We attempt to solve the problem of imitation learning, where a task has to be performed by an agent using only expert demonstrations. The agent cannot query for more information from the expert in an iterative manner. One approach to solve the problem is to use behaviour cloning, where learning from demonstrations has been formulated as a supervised learning task. Behaviour cloning is plain supervised learning and converges in a few update steps during training without needing environment interactions. However, supervised learning assumes the data to be i.i.d. while completely ignoring the temporal dependence between states and actions (i.e. the action taken at a state influences the future actions that the expert might take and states it might encounter). The ignorance of the temporal aspect of imitation learning leads to compounding error in behaviour cloning, thereby requiring a lot more data to compensate for the lack of prior.
An alternative to behavior cloning is to use generative adversarial imitation learning (GAIL). GAIL tackles the problem of compounding errors by accounting for the temporal dependencies using a state-action distribution matching between the policy and the expert. However, GAIL takes a lot of environment interactions to stabilize, since it tries to optimize for a non-stationary minimax RL objective to train the policy and discriminator. Adversarial training is also known to be very unstable in general, and GAIL is no exception.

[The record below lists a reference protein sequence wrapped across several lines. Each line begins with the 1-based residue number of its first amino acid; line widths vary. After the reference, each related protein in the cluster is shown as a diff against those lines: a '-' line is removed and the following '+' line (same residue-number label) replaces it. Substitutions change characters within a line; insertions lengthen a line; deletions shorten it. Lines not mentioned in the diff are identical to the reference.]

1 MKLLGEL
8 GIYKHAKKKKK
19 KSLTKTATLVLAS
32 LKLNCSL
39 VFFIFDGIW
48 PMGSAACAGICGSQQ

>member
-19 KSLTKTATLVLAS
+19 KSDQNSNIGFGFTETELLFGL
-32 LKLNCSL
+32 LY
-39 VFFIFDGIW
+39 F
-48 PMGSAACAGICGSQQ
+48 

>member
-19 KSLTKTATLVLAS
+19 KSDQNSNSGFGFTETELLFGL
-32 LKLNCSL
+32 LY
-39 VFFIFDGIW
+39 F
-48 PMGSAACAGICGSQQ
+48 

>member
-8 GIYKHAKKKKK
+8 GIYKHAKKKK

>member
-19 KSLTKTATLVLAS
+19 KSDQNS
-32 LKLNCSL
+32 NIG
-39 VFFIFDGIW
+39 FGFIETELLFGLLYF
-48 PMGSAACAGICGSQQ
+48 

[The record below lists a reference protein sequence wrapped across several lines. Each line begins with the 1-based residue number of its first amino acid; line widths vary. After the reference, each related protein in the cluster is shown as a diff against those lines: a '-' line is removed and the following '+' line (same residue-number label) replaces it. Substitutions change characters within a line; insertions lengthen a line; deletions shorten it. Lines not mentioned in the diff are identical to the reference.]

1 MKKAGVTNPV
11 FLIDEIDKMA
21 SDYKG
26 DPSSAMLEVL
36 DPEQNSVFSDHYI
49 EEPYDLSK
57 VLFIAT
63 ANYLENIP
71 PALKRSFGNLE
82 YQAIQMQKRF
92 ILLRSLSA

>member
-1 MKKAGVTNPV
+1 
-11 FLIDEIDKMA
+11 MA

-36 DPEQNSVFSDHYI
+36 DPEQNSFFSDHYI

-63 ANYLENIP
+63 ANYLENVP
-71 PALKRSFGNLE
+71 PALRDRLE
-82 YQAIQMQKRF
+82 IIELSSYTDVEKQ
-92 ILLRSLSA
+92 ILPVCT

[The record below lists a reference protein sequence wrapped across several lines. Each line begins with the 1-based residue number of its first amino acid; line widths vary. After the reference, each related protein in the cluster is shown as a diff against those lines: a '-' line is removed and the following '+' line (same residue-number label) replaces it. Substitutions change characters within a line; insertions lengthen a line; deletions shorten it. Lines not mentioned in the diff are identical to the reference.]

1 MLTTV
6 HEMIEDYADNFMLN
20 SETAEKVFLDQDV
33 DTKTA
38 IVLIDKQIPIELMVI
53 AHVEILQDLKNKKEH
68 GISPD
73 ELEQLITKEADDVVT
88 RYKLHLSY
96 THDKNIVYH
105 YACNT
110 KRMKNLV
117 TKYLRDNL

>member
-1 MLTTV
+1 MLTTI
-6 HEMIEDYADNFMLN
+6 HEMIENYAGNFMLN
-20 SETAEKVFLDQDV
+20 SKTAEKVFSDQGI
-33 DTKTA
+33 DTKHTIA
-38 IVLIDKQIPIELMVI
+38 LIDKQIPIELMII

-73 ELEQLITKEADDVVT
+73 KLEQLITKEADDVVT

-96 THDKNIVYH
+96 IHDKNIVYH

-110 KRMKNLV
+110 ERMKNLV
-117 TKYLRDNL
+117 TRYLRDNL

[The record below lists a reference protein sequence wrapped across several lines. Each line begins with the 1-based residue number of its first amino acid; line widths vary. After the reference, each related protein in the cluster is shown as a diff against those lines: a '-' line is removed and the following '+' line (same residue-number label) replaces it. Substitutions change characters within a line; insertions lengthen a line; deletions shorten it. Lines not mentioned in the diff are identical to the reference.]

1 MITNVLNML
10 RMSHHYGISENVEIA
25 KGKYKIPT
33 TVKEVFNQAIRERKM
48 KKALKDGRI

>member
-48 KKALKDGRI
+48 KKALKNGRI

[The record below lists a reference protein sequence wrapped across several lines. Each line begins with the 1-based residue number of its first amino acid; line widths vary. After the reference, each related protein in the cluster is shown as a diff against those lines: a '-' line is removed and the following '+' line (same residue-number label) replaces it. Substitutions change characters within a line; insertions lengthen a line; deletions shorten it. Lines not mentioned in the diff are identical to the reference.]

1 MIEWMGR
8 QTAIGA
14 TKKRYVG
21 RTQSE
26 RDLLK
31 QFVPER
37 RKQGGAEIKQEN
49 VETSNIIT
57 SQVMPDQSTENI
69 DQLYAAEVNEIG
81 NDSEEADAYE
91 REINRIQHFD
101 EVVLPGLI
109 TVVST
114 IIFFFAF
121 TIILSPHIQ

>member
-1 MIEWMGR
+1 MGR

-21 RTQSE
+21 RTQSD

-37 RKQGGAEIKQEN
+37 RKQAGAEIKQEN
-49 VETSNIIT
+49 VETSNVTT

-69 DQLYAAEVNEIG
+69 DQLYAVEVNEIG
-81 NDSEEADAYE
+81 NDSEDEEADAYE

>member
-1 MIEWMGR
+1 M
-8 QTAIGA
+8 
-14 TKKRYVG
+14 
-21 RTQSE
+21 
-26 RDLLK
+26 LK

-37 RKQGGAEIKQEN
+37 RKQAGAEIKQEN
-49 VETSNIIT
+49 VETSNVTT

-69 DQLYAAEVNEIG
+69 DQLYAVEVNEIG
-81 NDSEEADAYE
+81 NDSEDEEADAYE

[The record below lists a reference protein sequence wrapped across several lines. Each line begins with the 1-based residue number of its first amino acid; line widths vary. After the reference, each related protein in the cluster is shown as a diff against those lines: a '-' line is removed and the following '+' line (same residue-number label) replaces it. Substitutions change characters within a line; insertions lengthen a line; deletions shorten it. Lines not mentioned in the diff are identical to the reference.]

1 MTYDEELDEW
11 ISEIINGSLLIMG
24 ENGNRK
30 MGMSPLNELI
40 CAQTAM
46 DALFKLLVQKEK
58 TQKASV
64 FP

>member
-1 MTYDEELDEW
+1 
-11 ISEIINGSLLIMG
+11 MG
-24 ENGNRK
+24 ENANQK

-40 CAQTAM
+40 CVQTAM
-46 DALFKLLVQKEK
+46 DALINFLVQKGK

Behavior cloning doesn’t account for the temporal dependencies between states and actions but it converges in a few iterations. GAIL accounts for the temporal dependencies between states and actions, but is brittle and slow due to its training framework. Since the two methods are complementary, it makes sense to combine the two to get the best of both worlds in terms of sample efficiency, stability and performance. A naive approach is to pretrain a network using behavior cloning to get a “greedy” policy, and refine it further by using GAIL. However, there are differences in pre-training in the supervised setting and the RL setting as explained in Section 3. Other works () anecdotally report that pretraining a policy with BC and fine-tuning with GAIL doesn’t converge to an optimal policy but do not provide insights as to why that is be the case. We investigate a few possible reasons and experimentally show that different design choices and pretraining can affect the training of GAIL adversely. To that end, we propose an algorithm to blend BC and GAIL, and experiments show that our method is stable in both low and high dimensional tasks and return optimal policies while making much fewer interactions with the environment than GAIL.
2 Related Work